The speaker materials from the last J. Reuben Clark Law Society Conference are now available online. When I spoke with people who attended, I heard the most buzz about an address by Harvard Business Professor Clayton Christensen entitled, “The Importance of the Right Question.” Professor Christensen argues:
Unfortunately, too many of us are so eager to debate and get on with the right answer and the solution, that we often forget even to think about whether the right question has been asked. Lawyers pride themselves on their ability to ask penetrating questions, but I honestly think that the only people who are worse than lawyers at asking the right questions are business managers; and that the only people who are worse than managers at asking the right questions are Mormons.
The rest of the address gives examples of business and church leaders who ask the right questions. One of the legal examples he cited was the question of separation of church and state. A Chinese colleague of Professor Christensen pointed out to him how vital religion was in American democracy:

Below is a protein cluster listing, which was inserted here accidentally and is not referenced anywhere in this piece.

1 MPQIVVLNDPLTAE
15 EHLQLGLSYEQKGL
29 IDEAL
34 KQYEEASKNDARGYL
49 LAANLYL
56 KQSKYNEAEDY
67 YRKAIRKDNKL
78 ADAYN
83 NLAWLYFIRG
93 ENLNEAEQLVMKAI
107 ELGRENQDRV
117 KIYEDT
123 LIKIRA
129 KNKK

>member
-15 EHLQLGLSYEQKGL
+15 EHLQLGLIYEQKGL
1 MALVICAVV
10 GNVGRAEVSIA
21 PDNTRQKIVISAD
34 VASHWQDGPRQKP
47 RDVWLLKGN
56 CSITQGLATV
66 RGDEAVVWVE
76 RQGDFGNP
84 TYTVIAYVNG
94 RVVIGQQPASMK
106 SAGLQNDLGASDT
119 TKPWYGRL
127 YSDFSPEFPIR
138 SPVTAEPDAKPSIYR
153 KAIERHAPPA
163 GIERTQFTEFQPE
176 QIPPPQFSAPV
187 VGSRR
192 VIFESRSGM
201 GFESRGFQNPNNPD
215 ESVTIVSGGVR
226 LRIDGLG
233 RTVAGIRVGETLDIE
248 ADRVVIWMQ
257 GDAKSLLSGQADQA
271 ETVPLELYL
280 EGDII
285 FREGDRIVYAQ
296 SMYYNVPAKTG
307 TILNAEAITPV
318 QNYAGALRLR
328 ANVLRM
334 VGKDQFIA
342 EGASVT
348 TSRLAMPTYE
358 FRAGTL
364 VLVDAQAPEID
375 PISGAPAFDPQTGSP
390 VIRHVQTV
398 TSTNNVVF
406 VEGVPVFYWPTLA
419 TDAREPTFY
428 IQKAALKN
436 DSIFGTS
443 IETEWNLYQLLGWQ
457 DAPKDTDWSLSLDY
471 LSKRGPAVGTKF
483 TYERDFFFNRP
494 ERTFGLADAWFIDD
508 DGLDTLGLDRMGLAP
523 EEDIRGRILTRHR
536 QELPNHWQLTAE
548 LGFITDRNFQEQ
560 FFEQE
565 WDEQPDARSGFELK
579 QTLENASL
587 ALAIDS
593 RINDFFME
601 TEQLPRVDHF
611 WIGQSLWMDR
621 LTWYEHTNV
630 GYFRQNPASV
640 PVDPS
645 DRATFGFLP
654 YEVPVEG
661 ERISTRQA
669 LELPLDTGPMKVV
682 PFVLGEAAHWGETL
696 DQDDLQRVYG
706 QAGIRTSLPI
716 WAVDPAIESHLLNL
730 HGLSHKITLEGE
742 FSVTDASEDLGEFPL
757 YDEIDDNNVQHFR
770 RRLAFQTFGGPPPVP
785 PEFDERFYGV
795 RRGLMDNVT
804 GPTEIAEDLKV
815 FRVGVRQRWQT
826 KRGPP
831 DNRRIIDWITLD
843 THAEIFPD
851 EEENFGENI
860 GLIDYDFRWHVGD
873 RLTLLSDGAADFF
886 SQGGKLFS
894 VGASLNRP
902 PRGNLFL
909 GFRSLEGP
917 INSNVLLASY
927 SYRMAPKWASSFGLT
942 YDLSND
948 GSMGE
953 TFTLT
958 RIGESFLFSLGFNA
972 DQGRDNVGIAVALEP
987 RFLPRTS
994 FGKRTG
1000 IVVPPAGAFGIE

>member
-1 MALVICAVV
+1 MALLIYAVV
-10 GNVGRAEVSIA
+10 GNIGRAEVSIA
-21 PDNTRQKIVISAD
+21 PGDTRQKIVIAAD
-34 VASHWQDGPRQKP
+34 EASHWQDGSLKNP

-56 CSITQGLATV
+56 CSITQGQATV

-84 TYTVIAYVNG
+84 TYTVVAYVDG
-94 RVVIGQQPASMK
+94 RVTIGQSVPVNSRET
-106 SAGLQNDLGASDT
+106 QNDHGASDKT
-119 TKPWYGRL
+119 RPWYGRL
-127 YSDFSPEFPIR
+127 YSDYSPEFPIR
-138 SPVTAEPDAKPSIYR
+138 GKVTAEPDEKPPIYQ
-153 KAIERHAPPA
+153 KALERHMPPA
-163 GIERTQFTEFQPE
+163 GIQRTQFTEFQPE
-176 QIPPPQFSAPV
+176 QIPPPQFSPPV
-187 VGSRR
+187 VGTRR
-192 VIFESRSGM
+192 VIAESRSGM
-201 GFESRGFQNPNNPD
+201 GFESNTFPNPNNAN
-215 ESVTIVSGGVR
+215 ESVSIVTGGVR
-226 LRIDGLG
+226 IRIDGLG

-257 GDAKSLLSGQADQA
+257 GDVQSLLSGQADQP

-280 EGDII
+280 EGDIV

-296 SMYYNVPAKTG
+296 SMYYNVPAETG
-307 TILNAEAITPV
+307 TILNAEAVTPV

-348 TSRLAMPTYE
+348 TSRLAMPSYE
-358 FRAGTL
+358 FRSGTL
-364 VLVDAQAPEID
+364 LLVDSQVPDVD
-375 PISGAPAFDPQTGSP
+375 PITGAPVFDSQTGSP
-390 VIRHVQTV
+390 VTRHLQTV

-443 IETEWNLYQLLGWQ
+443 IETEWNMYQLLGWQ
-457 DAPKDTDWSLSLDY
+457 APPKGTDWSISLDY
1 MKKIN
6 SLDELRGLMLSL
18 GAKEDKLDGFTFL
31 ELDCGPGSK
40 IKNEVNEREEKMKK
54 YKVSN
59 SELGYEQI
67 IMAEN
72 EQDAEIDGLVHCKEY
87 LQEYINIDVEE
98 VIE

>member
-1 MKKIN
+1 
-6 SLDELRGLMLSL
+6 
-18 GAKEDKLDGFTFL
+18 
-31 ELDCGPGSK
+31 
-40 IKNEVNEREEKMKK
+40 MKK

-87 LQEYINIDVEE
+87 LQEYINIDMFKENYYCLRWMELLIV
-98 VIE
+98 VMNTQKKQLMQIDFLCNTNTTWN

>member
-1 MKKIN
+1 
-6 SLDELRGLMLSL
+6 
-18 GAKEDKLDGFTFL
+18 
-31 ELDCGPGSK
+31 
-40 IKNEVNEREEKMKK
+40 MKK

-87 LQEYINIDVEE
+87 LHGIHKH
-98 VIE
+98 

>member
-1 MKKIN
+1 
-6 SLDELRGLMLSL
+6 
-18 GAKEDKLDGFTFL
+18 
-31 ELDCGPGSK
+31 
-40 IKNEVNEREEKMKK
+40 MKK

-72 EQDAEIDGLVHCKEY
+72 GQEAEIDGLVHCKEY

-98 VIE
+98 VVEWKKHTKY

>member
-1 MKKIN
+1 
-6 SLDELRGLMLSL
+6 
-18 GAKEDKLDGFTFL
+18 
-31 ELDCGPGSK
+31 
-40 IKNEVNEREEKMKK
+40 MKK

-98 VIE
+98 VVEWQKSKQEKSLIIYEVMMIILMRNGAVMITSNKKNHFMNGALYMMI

[A]s religion loses its power over the lives of Americans, we are living on momentum. It is a momentum that was established by vibrant religions, and then became a part of our culture. Today there are many people in America who are not religious, who still voluntarily obey the law, follow through on their contracts and respect other people’s rights and property. This is because certain religious teachings have become embedded in our culture. But culture is not a stalwart protector of democracy’s enabling values. When people stop going to their churches, or if our churches lose their power over our culture, our system will not sustain itself. What other institutions will teach these values to Americans with the power required to guide their daily behavior?
The debate on the extent to which religious expression can be allowed in public life has been vigorous, and religion is monotonically losing ground. Whether it is the Ten Commandments etched into the stone of state and court houses, nativity scenes in public squares, the ability of school choirs to sing religious songs or having prayers at public school graduation exercises, religion increasingly is being pushed out of public view and public discourse. We have let the enemies of religion frame this debate incorrectly. Somehow the advocates of separation of church and state can’t understand what my Chinese friend saw so clearly – that the religious institutions whose role on the public stage they hope to minimize are in fact among the fundamental enablers of the civil liberties that we all now enjoy.